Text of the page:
The Corner

Politics & Policy

How Trump Won and Moore Lost

What happened in Alabama last night bore some resemblance to what most political operatives in both parties, and most political journalists, expected to happen in the 2016 election: The Republican candidate would offend and repulse voters in both parties, leading to high Democratic turnout and leading Republicans to vote for the Democrat, stay home, vote third party, or write someone in.

So why did it happen for Doug Jones but not for Hillary Clinton? The obvious beginning of the answer is: Jones was a better candidate than Clinton. He didn’t, for one thing, have her 25 years of baggage. And the accusations against Moore were of course significantly worse than the accusations against Trump.

There were a few other differences. The stakes for Republicans were lower. Keeping a seat in the Senate wasn’t as good a reason for overlooking the Republican candidate’s flaws as taking the White House. Democrats were less complacent: They thought Moore was going to win, where last year they thought Trump couldn’t. And there was no Electoral College to magnify the Republican candidate’s advantages with some demographic groups and thus turn a popular-vote loss into an election victory.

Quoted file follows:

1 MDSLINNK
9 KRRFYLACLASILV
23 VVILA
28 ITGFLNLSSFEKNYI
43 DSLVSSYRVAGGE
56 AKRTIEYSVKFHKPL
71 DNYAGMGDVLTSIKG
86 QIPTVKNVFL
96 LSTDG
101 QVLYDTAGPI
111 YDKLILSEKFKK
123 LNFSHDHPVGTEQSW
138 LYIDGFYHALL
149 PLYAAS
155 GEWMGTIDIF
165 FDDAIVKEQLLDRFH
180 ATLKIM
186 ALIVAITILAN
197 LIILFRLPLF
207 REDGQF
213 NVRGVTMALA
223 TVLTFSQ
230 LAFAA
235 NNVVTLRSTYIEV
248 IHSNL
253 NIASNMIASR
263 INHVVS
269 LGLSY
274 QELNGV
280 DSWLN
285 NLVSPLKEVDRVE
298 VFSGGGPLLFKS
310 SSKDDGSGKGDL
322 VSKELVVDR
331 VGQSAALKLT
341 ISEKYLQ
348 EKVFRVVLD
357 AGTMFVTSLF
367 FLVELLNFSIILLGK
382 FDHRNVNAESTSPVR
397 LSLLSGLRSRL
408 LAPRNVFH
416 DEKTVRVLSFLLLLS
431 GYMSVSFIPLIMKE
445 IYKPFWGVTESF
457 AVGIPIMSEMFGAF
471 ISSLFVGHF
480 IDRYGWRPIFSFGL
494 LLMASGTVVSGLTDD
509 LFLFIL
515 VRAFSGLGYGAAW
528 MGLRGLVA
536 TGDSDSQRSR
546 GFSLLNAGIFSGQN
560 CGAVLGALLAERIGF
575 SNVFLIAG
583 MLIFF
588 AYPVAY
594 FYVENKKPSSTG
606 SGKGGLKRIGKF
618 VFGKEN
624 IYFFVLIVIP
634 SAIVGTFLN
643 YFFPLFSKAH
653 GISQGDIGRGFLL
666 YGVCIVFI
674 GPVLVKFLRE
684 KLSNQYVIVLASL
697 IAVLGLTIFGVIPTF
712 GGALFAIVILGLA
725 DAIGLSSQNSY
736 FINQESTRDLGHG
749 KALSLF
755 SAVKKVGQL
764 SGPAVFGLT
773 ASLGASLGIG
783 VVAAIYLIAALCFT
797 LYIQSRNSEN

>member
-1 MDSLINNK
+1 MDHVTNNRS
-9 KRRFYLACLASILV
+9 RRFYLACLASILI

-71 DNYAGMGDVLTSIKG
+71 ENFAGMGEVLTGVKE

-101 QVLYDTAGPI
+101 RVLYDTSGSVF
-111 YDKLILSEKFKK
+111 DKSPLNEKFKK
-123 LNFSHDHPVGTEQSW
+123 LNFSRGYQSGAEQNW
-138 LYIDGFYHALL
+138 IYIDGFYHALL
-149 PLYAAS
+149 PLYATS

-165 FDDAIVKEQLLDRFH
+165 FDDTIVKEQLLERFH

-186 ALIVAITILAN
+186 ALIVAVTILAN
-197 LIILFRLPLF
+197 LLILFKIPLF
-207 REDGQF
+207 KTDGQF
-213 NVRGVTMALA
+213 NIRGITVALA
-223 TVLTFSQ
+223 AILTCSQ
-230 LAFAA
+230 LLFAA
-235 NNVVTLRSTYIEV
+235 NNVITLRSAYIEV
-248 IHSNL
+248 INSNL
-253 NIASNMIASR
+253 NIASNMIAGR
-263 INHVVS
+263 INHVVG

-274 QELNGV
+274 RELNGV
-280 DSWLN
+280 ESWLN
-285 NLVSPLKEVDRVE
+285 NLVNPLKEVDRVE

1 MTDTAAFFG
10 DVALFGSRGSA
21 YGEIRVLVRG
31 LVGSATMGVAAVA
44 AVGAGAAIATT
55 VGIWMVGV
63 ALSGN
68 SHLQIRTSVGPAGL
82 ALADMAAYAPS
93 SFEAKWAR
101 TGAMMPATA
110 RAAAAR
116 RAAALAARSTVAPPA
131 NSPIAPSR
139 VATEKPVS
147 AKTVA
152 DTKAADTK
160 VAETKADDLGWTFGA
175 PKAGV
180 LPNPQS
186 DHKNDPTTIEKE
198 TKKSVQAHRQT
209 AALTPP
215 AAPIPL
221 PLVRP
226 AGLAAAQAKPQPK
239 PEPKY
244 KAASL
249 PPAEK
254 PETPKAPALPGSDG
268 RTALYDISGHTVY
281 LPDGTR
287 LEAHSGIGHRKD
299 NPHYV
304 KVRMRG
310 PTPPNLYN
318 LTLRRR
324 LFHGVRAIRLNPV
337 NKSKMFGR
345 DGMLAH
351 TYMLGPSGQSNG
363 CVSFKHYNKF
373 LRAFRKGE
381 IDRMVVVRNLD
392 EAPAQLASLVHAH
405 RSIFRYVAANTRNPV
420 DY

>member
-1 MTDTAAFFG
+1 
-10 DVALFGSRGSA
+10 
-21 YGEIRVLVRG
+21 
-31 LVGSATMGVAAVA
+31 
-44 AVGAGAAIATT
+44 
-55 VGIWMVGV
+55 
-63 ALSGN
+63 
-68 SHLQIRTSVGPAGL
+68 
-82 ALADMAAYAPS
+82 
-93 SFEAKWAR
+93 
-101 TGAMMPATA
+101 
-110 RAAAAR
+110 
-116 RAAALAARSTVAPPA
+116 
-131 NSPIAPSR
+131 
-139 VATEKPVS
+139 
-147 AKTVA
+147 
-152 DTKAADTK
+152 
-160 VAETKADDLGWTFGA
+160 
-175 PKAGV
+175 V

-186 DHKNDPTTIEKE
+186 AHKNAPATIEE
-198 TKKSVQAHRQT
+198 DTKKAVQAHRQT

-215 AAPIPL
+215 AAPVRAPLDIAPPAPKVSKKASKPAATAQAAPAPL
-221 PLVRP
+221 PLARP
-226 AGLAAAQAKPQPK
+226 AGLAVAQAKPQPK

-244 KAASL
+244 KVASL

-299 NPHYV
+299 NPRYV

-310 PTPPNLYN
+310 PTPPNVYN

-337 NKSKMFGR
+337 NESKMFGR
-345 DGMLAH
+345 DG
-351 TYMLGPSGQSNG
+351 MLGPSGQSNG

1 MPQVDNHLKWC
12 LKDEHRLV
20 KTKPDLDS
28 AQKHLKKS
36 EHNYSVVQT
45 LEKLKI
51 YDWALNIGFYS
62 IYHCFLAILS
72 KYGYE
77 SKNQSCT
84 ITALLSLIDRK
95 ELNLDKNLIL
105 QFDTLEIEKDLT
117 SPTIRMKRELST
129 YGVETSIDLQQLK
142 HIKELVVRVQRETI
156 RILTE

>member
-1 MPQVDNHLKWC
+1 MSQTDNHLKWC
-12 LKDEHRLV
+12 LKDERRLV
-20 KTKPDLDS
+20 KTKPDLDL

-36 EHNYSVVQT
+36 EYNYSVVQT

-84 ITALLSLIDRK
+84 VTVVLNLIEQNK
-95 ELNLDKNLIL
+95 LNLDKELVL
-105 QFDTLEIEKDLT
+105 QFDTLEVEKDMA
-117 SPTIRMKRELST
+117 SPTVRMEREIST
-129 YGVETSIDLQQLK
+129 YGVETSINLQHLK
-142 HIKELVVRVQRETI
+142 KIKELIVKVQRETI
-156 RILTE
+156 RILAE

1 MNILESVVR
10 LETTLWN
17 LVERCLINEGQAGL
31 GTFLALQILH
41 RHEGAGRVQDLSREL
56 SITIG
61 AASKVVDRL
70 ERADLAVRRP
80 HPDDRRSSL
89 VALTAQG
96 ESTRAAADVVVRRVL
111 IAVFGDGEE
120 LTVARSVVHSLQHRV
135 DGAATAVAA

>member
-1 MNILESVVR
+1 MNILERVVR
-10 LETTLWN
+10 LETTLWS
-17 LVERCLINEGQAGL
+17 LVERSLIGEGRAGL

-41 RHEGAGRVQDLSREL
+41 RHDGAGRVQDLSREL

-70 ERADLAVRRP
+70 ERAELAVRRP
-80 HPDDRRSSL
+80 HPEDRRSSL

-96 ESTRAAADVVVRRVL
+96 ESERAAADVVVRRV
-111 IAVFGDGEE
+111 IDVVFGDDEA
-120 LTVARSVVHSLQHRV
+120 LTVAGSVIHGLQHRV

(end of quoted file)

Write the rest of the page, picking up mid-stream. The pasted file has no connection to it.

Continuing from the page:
And so something like the coalition that most Democrats and Republicans expected to defeat Trump in 2016 prevailed in Alabama in 2017.

Ramesh Ponnuru is a senior editor for National Review, a columnist for Bloomberg Opinion, a visiting fellow at the American Enterprise Institute, and a senior fellow at the National Review Institute.


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